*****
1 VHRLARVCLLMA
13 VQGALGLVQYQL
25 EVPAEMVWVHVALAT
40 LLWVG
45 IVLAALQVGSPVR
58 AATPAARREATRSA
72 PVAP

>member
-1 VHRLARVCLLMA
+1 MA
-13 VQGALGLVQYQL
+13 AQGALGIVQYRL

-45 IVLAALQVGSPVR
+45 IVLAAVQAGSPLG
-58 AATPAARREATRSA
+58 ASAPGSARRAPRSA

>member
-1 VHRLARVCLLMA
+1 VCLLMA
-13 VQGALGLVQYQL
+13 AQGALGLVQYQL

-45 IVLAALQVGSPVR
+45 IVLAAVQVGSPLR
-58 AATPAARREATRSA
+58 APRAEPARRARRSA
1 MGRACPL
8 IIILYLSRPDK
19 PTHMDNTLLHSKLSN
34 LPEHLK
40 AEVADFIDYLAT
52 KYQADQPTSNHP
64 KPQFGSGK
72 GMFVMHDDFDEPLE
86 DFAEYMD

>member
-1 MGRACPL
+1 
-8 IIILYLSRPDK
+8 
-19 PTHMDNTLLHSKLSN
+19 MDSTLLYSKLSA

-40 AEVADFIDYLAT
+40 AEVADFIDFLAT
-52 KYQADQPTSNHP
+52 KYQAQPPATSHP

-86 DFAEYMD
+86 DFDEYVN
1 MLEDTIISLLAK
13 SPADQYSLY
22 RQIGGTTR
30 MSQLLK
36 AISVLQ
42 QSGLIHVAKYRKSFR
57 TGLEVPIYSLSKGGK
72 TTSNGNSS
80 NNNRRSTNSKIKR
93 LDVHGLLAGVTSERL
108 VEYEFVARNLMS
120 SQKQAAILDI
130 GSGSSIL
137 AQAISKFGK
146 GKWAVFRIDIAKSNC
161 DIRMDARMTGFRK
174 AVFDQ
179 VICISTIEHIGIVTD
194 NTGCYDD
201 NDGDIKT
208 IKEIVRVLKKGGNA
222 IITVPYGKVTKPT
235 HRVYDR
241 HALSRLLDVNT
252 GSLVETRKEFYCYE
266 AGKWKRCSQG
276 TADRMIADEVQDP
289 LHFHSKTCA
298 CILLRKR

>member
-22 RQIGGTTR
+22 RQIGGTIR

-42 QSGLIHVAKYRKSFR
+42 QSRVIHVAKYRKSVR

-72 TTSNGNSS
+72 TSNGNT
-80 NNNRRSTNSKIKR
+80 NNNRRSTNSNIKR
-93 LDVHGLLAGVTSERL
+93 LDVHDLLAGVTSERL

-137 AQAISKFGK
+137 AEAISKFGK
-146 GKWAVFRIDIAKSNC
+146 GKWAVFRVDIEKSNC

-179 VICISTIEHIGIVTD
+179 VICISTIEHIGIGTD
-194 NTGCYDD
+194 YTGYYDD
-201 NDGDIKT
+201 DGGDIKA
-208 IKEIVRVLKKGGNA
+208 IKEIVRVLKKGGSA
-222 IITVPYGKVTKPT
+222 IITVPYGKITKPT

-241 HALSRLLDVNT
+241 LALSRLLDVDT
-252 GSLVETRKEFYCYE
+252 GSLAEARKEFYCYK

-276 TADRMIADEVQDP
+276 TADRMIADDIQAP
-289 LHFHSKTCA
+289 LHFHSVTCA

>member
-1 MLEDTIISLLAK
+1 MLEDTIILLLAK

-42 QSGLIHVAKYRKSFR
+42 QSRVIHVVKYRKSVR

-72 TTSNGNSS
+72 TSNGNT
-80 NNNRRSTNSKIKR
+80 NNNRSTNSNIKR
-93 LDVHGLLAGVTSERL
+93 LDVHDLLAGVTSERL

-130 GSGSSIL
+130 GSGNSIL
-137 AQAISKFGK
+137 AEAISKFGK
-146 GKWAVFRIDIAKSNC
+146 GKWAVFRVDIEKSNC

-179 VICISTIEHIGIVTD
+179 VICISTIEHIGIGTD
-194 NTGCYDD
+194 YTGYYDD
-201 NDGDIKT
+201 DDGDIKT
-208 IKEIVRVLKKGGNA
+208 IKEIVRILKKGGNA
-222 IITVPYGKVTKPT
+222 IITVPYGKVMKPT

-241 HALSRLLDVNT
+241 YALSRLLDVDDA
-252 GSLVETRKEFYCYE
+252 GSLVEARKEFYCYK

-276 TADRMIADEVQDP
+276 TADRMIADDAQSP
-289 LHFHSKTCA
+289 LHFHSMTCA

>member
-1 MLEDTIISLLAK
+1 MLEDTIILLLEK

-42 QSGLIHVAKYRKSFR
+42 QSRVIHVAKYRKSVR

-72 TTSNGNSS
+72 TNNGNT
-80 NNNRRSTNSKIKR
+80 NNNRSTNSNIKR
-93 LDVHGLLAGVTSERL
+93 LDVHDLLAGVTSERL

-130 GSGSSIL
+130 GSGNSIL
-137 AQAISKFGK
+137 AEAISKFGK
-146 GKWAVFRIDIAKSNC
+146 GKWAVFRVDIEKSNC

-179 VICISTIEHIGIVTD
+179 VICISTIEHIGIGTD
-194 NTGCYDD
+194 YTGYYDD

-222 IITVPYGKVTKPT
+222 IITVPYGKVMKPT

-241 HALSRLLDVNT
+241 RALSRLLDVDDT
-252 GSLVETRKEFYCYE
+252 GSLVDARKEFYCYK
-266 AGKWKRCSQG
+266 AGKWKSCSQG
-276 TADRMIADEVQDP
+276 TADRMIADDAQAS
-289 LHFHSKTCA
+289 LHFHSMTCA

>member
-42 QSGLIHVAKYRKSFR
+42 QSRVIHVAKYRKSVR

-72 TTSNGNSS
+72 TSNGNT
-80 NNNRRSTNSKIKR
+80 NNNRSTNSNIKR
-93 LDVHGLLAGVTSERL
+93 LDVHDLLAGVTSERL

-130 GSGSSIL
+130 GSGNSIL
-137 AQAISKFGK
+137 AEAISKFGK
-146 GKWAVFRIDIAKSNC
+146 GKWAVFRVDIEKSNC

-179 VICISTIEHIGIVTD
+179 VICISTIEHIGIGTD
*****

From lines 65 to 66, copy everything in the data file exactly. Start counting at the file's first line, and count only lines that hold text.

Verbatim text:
179 VICISTIEHIGIVTD
194 NTGCYDD